children. iStock
The Before Arrival at Hospital (BeArH) projectaimed to retrospectively identify organizational and environmental factors and individual child, family and professional factors affecting timing of admission to hospital for children with serious infectious illness (SII) in Leicestershire and North Northamptonshire.
Infection is a major cause of childhood deaths in the UK and globally, particularly in the first five years of life, yet little is known about factors influencing children’s journeys to hospital with a serious infectious illness.
Many of these deaths are avoidable as infections such as pneumonia and meningococcal disease are amenable to treatment if provided in time. According to Health Protection Agency Data, infectious illness in childhood constitutes approximately 50% of children’s GP consultations and 12% of children’s hospitalisations. It is often difficult for healthcare professionals to determine whether or not a child is seriously ill at first presentation consequently it should not be surprising that parents also find it difficult to interpret symptoms and know when to consult.
Given the lack of research exploring the pre-hospital pathways of children with an infectious illness, identification of all modifiable steps in the child’s journey to hospital admission is urgently needed so that evidence-based solutions can be developed. Effective interventions will reduce NHS costs associated with treatment, hospital admissions and litigation (the cost of failure or delay in diagnosis was estimated to be over £20m in legal settlements during 1999–2011).
The primary outcome of this project is a grounded theory which:
  • explains how parents and professionals navigate young children’s uncertain illness trajectories from the beginning of the illness, through contacts with health services to admission to hospital.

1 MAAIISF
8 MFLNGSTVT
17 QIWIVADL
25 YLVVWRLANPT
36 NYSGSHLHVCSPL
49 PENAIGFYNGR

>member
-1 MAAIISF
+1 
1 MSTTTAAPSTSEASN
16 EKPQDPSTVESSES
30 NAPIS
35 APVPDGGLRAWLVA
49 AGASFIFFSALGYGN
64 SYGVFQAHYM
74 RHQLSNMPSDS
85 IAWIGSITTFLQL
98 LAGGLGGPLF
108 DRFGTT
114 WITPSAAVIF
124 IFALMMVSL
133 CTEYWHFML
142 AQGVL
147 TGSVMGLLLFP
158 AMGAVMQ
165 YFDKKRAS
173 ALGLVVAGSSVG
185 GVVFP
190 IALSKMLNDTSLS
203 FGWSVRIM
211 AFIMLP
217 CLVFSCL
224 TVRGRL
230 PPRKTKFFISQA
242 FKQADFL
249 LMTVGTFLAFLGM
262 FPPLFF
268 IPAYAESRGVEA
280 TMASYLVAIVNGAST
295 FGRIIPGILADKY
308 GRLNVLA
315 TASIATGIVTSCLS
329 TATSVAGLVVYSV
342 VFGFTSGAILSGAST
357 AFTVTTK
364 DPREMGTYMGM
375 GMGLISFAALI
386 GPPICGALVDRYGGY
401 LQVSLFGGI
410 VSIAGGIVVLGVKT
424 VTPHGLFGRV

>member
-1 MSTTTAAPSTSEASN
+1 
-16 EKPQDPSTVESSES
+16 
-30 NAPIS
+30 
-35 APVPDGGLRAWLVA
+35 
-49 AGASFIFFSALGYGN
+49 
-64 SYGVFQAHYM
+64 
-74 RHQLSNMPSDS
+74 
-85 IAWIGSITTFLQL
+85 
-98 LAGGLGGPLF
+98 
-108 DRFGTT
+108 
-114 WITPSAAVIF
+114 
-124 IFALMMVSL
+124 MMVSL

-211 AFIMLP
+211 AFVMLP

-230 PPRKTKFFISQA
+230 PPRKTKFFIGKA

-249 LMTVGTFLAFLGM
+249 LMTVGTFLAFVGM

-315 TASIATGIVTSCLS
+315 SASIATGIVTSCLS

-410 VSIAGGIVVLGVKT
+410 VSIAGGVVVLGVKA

Key findings include that:
  • Parents feel powerlessness and a loss of control over their child’s health and their access to treatment.
  • Parents often report feeling criticised for using services in the early stages of the illness. This can lead to delay in seeking help again.
  • Parents and health professionals both miss signs and markers of serious illness.
  • The health system can be complex for both professionals and parents.
  • There is a lack of continuity of the health professionals caring for individual children – few see the same professional when seeking help again.
  • Risk averse agencies refer more suspected cases to hospitals, adding extra stress in the system. One emergency doctor quoted in the report commented: “We have made the haystack bigger. There is still only one needle, but the haystack is enormous.”
The report outlines the need for further research into parents’ consultations with health professionals to identify causes of perceived criticism.
The findings suggest that there is a need for research to explore how best to provide information about childhood illness (such as a safety-netting app). Service complexity needs to be reduced as does the continuity of health professionals involved in the care of each child with a serious infectious illness.
For more detail please read our pre-print paper.


Two parent participants in the project and members of the research team shared their experiences of the project during the Research Festival at the University of Plymouth in June 2021. 

Watch the recordings of each presentation:

Research team

Principal Investigators: Professor Sarah Neill and Mrs Sue Palmer-Hill
  • Professor Sarah Neill, University of Plymouth
  • Professor Bernie Carter, Edge Hill University and Alder Hey Children’s Hospital
  • Professor Enitan Carroll, Alder Hey Children’s Hospital and University of Liverpool
  • Dr Amardeep Heer, Research lead and GP, Lakeside Healthcare Corby
  • Dr Damian Roland, Paediatric Emergency Care Consultant, Leicester Royal Infirmary and University of Leicester
  • Dr Poornima Pandey, Paediatrician, Kettering General Hospital Foundation Trust
  • Sue Palmer-Hill, Research and Development Manager, Northamptonshire Healthcare Foundation Trust
  • Joanne Hughes, founder Mother’s Instinct
  • Lucie Riches, Community Support Officer, Meningitis Now
  • Dr Kim Woodbridge-Dodd, University of Northampton
  • Natasha Bayes, University of Northampton.

The BeArH project presents independent research funded by the NIHR under its Research for Patient Benefit (RfPB) Programme (Grant Reference Number PB-PG-0416-20011). The views expressed are those of the author(s) and not necessarily those of the NIHR or the Department of Health and Social Care.